Indigenous leaders are in Quebec City Tuesday, calling for a “total and resolute” exemption from Bill 96, the province’s language law.

The Assembly of First Nations Quebec-Labrador (AFNQL), as well as leaders in the Mohawk community of Kahnawake, issued strong statements against their inclusion in the bill, because of requirements for CEGEP students to take at least five courses in French.

Education groups have said that it is another barrier to the education system, when for many Indigenous students, French is their third language.

“This law stems from Quebec aspirations of nationalism and ignores the linguistic, cultural, and educational issues of the nations that precede them. It is indisputably a categorical act by a colonialist government,” said a statement by the AFNLQ.

Leaders say they are concerned Bill 96 would try to assimilate young Indigenous students into Quebec culture, specifically by prioritizing the French language — or that they would leave altogether.

If the bill is passed as planned before the end of this parliamentary session, it will “force an exodus of our students to other schools outside of Quebec,” said Ghislain Picard, Chief of the AFNQL. “It’s a staggering irony that the first occupants of the territory in Quebec are being forced to study outside their territory, and that is something we find unacceptable.”

On Monday, the Haudenosaunee Longhouse, the traditional Mohawk government in Kahnawake, released a statement saying, “our people will not accept its application over them anywhere within their ancestral lands” and that “if the government of Quebec places any value in developing a relationship … based on peaceful co-existence and mutual respect, this law will certainly deteriorate any hope of reconciliation.”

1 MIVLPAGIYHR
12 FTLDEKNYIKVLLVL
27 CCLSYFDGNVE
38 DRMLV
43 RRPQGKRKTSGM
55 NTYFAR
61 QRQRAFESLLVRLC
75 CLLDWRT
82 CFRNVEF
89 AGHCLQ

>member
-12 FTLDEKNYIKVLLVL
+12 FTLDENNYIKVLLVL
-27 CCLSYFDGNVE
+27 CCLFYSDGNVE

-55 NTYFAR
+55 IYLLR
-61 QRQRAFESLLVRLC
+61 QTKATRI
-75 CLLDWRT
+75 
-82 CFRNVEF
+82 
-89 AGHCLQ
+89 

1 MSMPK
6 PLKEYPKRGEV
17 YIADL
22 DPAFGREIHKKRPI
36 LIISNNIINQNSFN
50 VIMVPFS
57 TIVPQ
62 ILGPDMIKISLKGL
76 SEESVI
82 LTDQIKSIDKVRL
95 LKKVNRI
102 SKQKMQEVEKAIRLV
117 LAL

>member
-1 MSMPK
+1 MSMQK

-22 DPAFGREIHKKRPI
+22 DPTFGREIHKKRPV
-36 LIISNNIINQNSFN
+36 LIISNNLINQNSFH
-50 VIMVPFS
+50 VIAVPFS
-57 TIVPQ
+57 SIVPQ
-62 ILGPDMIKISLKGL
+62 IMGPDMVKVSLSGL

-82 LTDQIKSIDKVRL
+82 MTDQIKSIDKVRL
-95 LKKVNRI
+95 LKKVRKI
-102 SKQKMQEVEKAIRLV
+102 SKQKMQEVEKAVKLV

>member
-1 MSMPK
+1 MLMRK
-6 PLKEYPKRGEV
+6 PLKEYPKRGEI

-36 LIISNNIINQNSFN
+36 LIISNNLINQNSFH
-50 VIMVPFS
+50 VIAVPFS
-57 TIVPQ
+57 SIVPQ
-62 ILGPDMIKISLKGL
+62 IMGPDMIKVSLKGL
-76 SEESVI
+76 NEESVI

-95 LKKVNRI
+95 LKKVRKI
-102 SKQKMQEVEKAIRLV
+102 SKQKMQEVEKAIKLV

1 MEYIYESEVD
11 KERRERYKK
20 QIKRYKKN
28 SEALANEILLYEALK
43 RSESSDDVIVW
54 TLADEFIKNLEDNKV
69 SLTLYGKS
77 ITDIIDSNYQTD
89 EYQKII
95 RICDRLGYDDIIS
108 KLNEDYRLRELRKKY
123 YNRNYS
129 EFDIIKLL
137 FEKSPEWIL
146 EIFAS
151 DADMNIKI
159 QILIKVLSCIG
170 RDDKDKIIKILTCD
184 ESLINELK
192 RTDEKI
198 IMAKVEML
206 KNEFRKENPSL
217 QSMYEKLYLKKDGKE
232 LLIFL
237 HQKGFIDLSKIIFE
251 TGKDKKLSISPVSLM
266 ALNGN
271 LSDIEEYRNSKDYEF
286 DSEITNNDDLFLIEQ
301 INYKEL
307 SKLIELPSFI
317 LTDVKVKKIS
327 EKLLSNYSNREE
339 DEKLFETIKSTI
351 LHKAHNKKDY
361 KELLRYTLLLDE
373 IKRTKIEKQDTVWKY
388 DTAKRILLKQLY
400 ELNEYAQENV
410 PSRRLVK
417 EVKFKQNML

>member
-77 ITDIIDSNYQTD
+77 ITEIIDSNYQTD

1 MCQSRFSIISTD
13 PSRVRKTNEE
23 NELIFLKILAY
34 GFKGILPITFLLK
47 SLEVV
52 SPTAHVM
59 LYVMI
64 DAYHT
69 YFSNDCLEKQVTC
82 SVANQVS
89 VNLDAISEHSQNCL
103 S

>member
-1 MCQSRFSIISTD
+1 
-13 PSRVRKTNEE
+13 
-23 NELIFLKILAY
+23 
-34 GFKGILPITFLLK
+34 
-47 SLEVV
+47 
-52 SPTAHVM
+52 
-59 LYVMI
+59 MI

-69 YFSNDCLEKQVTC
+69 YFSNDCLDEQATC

Trending on Canadian News  G7 countries agree to stop importing oil from Russia

There is already an exemption for the First Nations of James Bay and Northern Quebec, but not for other Indigenous communities.

The Indigenous leaders are meeting Tuesday with the Quebec government, joined by representatives from the Liberal and Quebec Solidaire parties, who support the exemption.

“We are no longer at the time of negotiations and settlements. We affirm clearly and with a common voice today our absolute refusal to submit to Law 96 and all other laws infringing on our rights,” said Picard.

The Parti Quebecois said it’s open to dialogue, but the issue has had inflammatory language around it.

“To say that studying in English is okay, but having a few classes in French is such a colonial statement or is cultural genocide, I’m sorry but that’s not a way to start a dialogue between two nations that both have legitimate claims regarding language ,” said PQ leader Paul St-Pierre Plamondon.

Kahsennenhawe Sky-Deer, Grand Chief of the Mohawk Council of Kahnawake, disagrees.

“Hundreds of years of colonialism have forced the English language upon us, and this legislation is now an attempt to force another foreign language onto us, in the name of Quebec nationalism. We will not stand for it,” Sky-Deer said.

Bill 96 has already gone through the clause-by-clause revision, so any last minute additions are still possible, but must be voted on.

The bill is expected to be voted on before the end of session, of which there are less than four weeks left.


Leave a Reply

Your email address will not be published.